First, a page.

UN Report Finds Soldiers in Sudan Permitted to “Rape Women As Payment”
The UN rights office has claimed that Pro-government militias in South Sudan are continuing to allow soldiers to rape women as payment.
A report described the country as “one of the most horrendous human rights situations in the world”.
The report documents the systematic use of sexual and gender-based violence by Government forces and associated militia.
The scale of sexual violence is shocking: in a five-month period, from April to September the UN recorded 1300 reports of rape in Unity State alone. Credible sources told the assessment team that militia and government forces are being allowed to rape women in lieu of wages – an agreement called “do what you can, take what you can.”
One woman described how, during the attack on her village in Koch, a county in Unity State, in October, Government soldiers killed her husband.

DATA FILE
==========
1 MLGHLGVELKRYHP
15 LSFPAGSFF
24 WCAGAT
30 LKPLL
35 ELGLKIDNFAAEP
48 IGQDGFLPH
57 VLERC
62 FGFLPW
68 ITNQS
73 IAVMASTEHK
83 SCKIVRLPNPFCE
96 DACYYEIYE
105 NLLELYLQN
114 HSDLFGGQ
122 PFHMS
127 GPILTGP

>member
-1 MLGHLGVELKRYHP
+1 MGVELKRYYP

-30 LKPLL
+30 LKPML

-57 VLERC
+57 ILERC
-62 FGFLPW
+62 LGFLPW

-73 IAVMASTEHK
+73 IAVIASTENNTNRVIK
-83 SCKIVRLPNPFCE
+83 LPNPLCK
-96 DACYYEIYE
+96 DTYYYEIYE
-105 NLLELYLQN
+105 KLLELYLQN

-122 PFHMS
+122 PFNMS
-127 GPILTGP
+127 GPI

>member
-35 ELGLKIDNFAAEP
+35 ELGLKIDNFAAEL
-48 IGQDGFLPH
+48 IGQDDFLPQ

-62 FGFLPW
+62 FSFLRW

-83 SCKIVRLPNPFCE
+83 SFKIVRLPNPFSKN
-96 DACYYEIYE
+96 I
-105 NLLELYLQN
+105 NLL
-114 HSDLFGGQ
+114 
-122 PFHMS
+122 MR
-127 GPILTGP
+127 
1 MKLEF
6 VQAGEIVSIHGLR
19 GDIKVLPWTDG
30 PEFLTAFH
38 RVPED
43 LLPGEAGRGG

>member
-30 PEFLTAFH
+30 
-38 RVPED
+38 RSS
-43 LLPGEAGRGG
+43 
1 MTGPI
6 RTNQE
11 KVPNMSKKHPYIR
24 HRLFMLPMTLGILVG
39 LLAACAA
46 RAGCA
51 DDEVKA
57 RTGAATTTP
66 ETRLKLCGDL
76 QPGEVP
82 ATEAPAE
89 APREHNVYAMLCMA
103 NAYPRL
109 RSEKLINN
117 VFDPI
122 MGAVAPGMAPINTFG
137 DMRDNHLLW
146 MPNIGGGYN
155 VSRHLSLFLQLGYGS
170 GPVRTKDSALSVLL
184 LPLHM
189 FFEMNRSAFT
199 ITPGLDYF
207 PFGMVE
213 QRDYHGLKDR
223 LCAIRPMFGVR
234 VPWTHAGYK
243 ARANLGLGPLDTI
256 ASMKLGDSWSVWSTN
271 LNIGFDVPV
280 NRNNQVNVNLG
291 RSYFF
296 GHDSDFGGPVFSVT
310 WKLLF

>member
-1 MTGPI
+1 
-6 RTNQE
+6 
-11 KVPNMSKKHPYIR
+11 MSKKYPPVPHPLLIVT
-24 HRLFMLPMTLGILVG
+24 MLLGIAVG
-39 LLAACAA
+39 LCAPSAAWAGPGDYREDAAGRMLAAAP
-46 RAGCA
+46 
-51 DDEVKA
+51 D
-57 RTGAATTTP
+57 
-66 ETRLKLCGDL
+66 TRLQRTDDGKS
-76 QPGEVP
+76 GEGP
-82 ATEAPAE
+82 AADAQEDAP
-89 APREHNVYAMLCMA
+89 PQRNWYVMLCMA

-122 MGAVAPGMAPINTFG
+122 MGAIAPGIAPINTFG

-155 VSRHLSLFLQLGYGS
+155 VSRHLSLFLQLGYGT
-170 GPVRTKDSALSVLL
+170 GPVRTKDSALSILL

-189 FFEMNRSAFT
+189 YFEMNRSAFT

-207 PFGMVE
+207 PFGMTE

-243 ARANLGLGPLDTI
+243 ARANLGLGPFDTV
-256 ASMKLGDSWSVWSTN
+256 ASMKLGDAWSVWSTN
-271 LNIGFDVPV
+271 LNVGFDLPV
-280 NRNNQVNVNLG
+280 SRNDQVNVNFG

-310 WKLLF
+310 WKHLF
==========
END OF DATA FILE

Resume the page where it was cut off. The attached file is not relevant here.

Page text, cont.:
They then tied her to a tree and forced her to watch as her 15-year-old daughter was raped by at least 10 soldiers.
“One of the most notable impacts of the continued sexual and gender-based violence ... is the fear and paralysis it has instilled in the community,” the report states. “Women are in a state of permanent insecurity.
One displaced woman noted ‘Women are suffering a lot. When we go to town, we may fall into the hands of soldiers, be raped and abandoned; those who try to resist will be killed.’”
The report recommends UN High Commissioner for Human Rights Zeid Ra’ad Al Hussein request the UN Security Council to impose a comprehensive arms embargo on the country. In addition that a Hybrid Court that was part of the peace agreement signed in August 2015 be set up without delay.
“The lasting and only viable solution to protect and promote human rights in South Sudan is to dismantle the apparatus of violence and holding to account those responsible for the immense suffering of the population,” the report stated.